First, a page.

Honey, I’m hooOoome!
We are loving Larchmont. The kids are happy and have been embraced by their new schools. The house is really comfortable. We have fantastic neighbors. It is all just so good.
…but it hurts like hell. Even today.
We had the most amazing crew of movers. These guys were so good that the worst part of the actual move was that I was bored. I’m not so good at sitting around and letting other people do all the work. I begged them to give me some sort of pretend job just to keep me busy. The kids were in Chicago for a week while we moved in. They refused. So I sat on a cushion in a corner by a radiator and read The Adventures of Tom Sawyer for a few days.
We then had a team of six professional organizers come in for three full days and put all of our stuff away. I get no pleasure from organizing and setting up a new home. I’ve done it quite enough in my lifetime, thankyouverymuch. I can’t imagine trying to start the kids in school, pay attention to their needs and pull together a Christmas whilst surrounded by piles of homeless personal debris. It is not an exaggeration to say that Patty, Ann and the team gave us six months of our life back.
My initial introduction to my new kitchen didn’t leave the best impression. There’s some kind of plumbing wackiness and the first time I turned on the garbage disposal, I got a faceful of filthy water that shot like a bidet out the other side of the sink. My range has four different-sized burners. Trying to figure out where to turn the dial to get the right heat on each one has been absurd. Oh- and my freezer lacks an ice maker. I actually have to haul home bags of ice. The best appliance in the kitchen is a super-fancy microwave. Great. I have 50 different settings I can use to nuke leftovers, melt butter and pop popcorn.
Nonetheless, I’m warming up to my new kitchen. A freestanding island from Ikea gave me the workspace I need and a place where I can work with the kids in the kitchen. My kitchen gets beautiful light, which I’m enthusiastic about showing you through my camera lens. The old-fashioned butler’s pantry with its original hardware and cabinets charms me in spite of the warped shelving and cracked glass. I envision the summer with the dutch door open, prepping at the island and listening to the kids playing safely in a big fenced yard.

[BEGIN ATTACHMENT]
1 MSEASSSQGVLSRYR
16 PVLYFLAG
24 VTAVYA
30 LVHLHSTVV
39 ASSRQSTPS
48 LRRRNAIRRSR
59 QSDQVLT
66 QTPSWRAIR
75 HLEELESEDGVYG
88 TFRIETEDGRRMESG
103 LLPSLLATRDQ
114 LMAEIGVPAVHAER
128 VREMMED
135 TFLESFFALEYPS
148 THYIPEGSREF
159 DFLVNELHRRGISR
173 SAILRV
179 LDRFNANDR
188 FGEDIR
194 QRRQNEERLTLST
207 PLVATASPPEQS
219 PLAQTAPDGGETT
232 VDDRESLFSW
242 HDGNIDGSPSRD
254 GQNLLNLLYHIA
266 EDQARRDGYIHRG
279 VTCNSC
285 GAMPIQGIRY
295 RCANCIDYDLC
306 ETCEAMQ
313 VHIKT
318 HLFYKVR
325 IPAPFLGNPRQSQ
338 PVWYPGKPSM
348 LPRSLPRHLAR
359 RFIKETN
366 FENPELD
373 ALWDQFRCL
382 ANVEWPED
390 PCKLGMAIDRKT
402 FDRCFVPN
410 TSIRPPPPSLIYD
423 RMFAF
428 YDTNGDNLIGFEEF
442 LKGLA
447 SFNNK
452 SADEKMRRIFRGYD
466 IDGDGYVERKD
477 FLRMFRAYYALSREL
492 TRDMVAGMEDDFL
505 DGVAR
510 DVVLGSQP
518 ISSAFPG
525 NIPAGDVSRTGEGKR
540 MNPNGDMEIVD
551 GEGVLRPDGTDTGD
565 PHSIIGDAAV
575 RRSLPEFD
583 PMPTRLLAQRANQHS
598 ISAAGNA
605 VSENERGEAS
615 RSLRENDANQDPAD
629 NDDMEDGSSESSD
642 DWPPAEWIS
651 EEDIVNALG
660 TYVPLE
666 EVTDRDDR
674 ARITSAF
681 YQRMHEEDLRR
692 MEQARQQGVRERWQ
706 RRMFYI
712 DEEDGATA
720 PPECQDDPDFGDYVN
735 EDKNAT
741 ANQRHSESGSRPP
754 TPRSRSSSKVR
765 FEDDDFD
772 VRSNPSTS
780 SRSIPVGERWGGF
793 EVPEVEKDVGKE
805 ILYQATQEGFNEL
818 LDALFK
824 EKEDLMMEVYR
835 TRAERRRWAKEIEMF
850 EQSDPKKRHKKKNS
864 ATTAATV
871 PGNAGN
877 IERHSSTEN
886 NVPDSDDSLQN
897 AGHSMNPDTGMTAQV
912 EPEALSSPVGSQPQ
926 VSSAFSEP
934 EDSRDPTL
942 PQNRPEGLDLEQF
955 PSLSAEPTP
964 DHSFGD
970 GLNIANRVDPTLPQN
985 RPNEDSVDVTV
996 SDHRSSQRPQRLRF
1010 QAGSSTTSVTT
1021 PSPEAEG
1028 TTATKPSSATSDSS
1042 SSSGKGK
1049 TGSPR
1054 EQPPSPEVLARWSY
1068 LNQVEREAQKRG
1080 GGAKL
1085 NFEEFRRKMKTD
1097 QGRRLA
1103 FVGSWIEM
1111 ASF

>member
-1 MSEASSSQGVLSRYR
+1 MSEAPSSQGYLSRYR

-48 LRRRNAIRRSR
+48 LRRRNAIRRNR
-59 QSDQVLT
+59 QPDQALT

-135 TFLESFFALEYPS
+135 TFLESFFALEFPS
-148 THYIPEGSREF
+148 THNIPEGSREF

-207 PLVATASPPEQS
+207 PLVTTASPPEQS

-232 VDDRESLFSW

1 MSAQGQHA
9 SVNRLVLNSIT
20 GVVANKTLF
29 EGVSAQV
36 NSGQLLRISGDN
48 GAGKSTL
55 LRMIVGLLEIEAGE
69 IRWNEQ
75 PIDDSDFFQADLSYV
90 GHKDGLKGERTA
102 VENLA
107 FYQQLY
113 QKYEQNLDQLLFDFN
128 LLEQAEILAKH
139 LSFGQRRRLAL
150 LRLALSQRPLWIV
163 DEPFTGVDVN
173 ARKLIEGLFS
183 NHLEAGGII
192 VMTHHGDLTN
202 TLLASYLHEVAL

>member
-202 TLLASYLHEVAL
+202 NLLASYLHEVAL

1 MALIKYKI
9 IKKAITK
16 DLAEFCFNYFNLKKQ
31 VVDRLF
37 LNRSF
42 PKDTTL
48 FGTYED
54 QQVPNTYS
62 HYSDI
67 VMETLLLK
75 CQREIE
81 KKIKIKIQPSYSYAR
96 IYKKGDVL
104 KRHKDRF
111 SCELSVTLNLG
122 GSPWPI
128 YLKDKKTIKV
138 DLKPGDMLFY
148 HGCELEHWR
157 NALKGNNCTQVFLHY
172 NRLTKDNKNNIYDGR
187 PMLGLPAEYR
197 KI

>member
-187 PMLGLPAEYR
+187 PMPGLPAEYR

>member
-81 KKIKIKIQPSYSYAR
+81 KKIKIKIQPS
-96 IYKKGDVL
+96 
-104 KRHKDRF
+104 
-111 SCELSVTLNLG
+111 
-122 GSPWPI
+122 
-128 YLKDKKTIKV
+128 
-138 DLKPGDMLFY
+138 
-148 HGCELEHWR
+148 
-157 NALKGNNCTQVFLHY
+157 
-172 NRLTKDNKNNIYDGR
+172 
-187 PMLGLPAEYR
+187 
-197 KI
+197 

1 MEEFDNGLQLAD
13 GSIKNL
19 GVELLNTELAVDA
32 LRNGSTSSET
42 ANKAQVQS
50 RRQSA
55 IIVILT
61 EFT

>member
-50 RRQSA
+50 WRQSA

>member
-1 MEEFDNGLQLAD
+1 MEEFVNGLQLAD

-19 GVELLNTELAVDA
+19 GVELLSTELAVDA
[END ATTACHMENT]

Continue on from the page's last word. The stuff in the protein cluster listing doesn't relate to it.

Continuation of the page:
I’m struggling to find new sources for great food. The good news is that there is a weekly year-round farmer’s market. The bad news is that my nearest Whole Foods is about 20 minutes away. The local chain grocery doesn’t do it for me. There’s a little health food grocery store nearby that looked promising- until a rodent decided to do a drive-by of my AGL ballet flats. Blech. I’m managing my attitude by telling myself that I’m “auditioning” new sources. It will take a while to find my “go-tos.”
Do you remember the scene in the movie Die Hard when Bruce Willis’ character, John McLaine has a shootout with the bad guys in a glass-enclosed office space? To prevent the bare-footed John’s escape, the villains shoot out all of the glass around him, seemingly trapping him in a prison of shards. In the next unforgettable scene, we see our hero dragging himself along the floor trailing his bloodied feet behind him. Defying pain and powered by determination, he makes it to safety in a bathroom so that he can pluck glass shards from his feet whilst chatting away with a friend on a police radio.
That particular scene came to mind as I decided that-in spite of the pain- it was time to drag myself back to my life and Ready Prep Go!. The endless items on my to-do list are my glass shards. The amount of stuff I want/need to get done- I never know which it is-is crushing, cacophonous and endless. It could consume me if I let it.
I’ve relocated enough times to know that the only way to survive a massive life change like this is to get on with living. The most important stuff gets done in the first 6 weeks. Everything else will simply have to be accomplished in time. I will have to hope for ample grace from the people around my as I keep fumbling my way through this “settling in” process.
So grateful to be back.